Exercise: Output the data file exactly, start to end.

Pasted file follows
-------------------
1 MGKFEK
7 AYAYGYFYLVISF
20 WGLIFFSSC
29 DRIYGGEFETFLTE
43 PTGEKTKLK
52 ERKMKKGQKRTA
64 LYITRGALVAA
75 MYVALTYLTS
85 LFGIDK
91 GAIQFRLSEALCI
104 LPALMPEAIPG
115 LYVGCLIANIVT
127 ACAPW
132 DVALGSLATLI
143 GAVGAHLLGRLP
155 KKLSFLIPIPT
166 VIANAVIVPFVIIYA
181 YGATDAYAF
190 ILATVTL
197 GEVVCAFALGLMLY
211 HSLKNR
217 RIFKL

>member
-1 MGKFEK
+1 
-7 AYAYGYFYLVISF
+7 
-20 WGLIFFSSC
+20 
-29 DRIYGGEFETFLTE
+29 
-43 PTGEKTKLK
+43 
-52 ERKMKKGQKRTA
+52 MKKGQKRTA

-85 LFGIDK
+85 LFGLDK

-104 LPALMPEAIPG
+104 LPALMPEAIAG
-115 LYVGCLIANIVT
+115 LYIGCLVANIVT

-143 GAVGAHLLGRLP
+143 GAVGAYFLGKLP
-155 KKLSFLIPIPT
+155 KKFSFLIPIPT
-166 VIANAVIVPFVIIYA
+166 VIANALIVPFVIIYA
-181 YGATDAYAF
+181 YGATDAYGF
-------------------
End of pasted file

1 MGKFEK
7 AYAYGYFYLVISF
20 WGLIFFSSC
29 DRIYGGEFETFLTE
43 PTGEKTKLK
52 ERKMKKGQKRTA
64 LYITRGALVAA
75 MYVALTYLTS
85 LFGIDK
91 GAIQFRLSEALCI
104 LPALMPEAIPG
115 LYVGCLIANIVT
127 ACAPW
132 DVALGSLATLI
143 GAVGAHLLGRLP
155 KKLSFLIPIPT
166 VIANAVIVPFVIIYA
181 YGATDAYAF
190 ILATVTL
197 GEVVCAFALGLMLY
211 HSLKNR
217 RIFKL

>member
-1 MGKFEK
+1 
-7 AYAYGYFYLVISF
+7 
-20 WGLIFFSSC
+20 
-29 DRIYGGEFETFLTE
+29 
-43 PTGEKTKLK
+43 
-52 ERKMKKGQKRTA
+52 MKKGQKRTA

-85 LFGIDK
+85 LFGLDK

-104 LPALMPEAIPG
+104 LPALMPEAIAG
-115 LYVGCLIANIVT
+115 LYIGCLVANIVT

-143 GAVGAHLLGRLP
+143 GAVGAYFLGKLP
-155 KKLSFLIPIPT
+155 KKFSFLIPIPT
-166 VIANAVIVPFVIIYA
+166 VIANALIVPFVIIYA
-181 YGATDAYAF
+181 YGATDAYGF